Defendant argues that since plaintiff no longer has any custody or control of Denise the trust should be terminated and the money turned over to him. At the time of the instant hearing the father had the custody of Denise. She was living in his home, attending school, and apparently being supported by him. These circumstances, however, do not necessarily mean that the trust has fully served its purpose. As pointed out above, the provisions of the decree sought to provide for the support, maintenance, education and financial protection of these children until each child reached the age of 21. But misfortune may, in the meantime, befall defendant and thus leave unfulfilled the contemplated support of and the educational program for Denise. In such eventuality, the trust fund held by plaintiff would be available to carry out the purposes for which the trust was originally set up. True, this eventuality may be said to be slight, but it does show that the trust has not fully served its purpose. If defendant should pass on before Denise reaches the age of 21 the mother would automatically be entitled to her custody. If this fund is kept intact, plaintiff would be in a position immediately to resume her support and to carry forward her educational program. The welfare of the minor would thus be protected. In these circumstances it would seem that a court of equity should be slow to terminate the trust and dispose of the corpus absent a persuasive reason therefor, and no such reason appears. No harm can come to anyone by allowing this fund to remain intact until Denise reaches 21. The chancellor, therefore, did not abuse his discretion in denying defendant's motion to terminate the trust.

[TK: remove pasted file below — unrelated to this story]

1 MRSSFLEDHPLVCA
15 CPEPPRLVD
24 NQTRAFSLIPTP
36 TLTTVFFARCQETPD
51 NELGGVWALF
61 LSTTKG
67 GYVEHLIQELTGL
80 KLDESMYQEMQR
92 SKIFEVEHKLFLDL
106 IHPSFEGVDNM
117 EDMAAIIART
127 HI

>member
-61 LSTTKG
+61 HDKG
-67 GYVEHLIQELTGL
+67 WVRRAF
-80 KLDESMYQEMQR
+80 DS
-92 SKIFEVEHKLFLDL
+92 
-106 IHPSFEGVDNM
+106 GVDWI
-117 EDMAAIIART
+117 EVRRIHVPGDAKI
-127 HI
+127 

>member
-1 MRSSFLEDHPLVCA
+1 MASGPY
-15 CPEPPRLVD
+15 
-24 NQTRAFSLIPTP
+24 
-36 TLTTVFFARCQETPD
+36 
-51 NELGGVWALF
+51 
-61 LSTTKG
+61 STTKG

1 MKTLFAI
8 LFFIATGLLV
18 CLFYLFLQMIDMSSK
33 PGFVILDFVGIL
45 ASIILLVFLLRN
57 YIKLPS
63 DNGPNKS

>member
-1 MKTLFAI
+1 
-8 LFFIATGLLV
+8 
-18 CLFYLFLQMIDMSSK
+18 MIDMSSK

Defendant further contends that in the event the trust is not terminated the plaintiff should nevertheless be removed as trustee and a new trustee appointed. It is not claimed that plaintiff has mishandled or failed to account for any of the trust funds. Defendant's principal basis for attempting to have plaintiff removed as trustee is that there is hostility between the mother and daughter which makes it difficult to execute the trust impartially. ‘Antagonism * * * between trustee and beneficiary is not of itself sufficient ground for the removal of the trustee.’ 49 Cal.Jur.2d § 169, p. 27. Furthermore, as matters now stand, with Denise in the custody of her father who is supporting and educating her, there does not appear to be any occasion for any active administration of the trust. The matter of the removal of a trustee is one that rests within the sound discretion of the trial court. Estate of Keyston, 102 Cal.App.2d 223, 228, 227 P.2d 17. It cannot be said, as a matter of law, that the court abused its discretion in denying defendant's motion to remove plaintiff as trustee.
The order is affirmed.
FOX, Presiding Justice.
ASHBURN and HERNDON, JJ., concur.